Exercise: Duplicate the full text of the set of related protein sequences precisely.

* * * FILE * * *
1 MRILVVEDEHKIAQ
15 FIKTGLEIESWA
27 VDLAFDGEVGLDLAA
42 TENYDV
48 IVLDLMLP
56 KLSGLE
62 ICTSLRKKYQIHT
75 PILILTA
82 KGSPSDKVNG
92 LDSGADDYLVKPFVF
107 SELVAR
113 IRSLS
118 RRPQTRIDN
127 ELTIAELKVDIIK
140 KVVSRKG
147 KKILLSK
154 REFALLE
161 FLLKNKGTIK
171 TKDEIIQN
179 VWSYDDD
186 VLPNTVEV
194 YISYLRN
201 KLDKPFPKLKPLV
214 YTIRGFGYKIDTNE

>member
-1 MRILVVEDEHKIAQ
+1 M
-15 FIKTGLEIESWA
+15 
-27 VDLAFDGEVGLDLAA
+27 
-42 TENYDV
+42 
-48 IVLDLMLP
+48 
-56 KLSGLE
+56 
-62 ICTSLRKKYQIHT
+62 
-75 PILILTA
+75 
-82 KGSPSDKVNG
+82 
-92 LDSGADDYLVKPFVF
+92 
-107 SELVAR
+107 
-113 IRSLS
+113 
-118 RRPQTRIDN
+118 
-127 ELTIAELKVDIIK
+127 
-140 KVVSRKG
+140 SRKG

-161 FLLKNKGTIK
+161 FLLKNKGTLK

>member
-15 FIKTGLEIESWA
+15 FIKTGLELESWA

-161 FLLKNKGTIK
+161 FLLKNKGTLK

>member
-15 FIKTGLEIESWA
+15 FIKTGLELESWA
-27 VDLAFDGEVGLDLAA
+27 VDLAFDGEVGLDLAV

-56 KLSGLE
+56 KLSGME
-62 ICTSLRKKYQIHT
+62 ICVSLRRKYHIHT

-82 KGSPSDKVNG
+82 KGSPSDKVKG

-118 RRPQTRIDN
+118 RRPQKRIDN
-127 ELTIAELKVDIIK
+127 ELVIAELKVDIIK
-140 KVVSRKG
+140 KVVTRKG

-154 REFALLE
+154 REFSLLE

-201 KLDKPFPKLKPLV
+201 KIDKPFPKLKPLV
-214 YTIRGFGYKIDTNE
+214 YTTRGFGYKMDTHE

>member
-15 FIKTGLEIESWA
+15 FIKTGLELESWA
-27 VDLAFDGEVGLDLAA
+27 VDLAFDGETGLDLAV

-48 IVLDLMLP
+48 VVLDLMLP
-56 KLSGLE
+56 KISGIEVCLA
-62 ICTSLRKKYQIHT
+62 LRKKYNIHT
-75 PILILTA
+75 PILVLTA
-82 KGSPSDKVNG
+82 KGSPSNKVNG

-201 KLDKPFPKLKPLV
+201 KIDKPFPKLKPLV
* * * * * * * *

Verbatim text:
1 MRILVVEDEHKIAQ
15 FIKTGLEIESWA
27 VDLAFDGEVGLDLAA
42 TENYDV
48 IVLDLMLP
56 KLSGLE
62 ICTSLRKKYQIHT
75 PILILTA
82 KGSPSDKVNG
92 LDSGADDYLVKPFVF
107 SELVAR
113 IRSLS
118 RRPQTRIDN
127 ELTIAELKVDIIK
140 KVVSRKG
147 KKILLSK
154 REFALLE
161 FLLKNKGTIK
171 TKDEIIQN
179 VWSYDDD
186 VLPNTVEV
194 YISYLRN
201 KLDKPFPKLKPLV
214 YTIRGFGYKIDTNE

>member
-1 MRILVVEDEHKIAQ
+1 M
-15 FIKTGLEIESWA
+15 
-27 VDLAFDGEVGLDLAA
+27 
-42 TENYDV
+42 
-48 IVLDLMLP
+48 
-56 KLSGLE
+56 
-62 ICTSLRKKYQIHT
+62 
-75 PILILTA
+75 
-82 KGSPSDKVNG
+82 
-92 LDSGADDYLVKPFVF
+92 
-107 SELVAR
+107 
-113 IRSLS
+113 
-118 RRPQTRIDN
+118 
-127 ELTIAELKVDIIK
+127 
-140 KVVSRKG
+140 SRKG

-161 FLLKNKGTIK
+161 FLLKNKGTLK

>member
-15 FIKTGLEIESWA
+15 FIKTGLELESWA

-161 FLLKNKGTIK
+161 FLLKNKGTLK

>member
-15 FIKTGLEIESWA
+15 FIKTGLELESWA
-27 VDLAFDGEVGLDLAA
+27 VDLAFDGEVGLDLAV

-56 KLSGLE
+56 KLSGME
-62 ICTSLRKKYQIHT
+62 ICVSLRRKYHIHT

-82 KGSPSDKVNG
+82 KGSPSDKVKG

-118 RRPQTRIDN
+118 RRPQKRIDN
-127 ELTIAELKVDIIK
+127 ELVIAELKVDIIK
-140 KVVSRKG
+140 KVVTRKG

-154 REFALLE
+154 REFSLLE

-201 KLDKPFPKLKPLV
+201 KIDKPFPKLKPLV
-214 YTIRGFGYKIDTNE
+214 YTTRGFGYKMDTHE

>member
-15 FIKTGLEIESWA
+15 FIKTGLELESWA
-27 VDLAFDGEVGLDLAA
+27 VDLAFDGETGLDLAV

-48 IVLDLMLP
+48 VVLDLMLP
-56 KLSGLE
+56 KISGIEVCLA
-62 ICTSLRKKYQIHT
+62 LRKKYNIHT
-75 PILILTA
+75 PILVLTA
-82 KGSPSDKVNG
+82 KGSPSNKVNG

-201 KLDKPFPKLKPLV
+201 KIDKPFPKLKPLV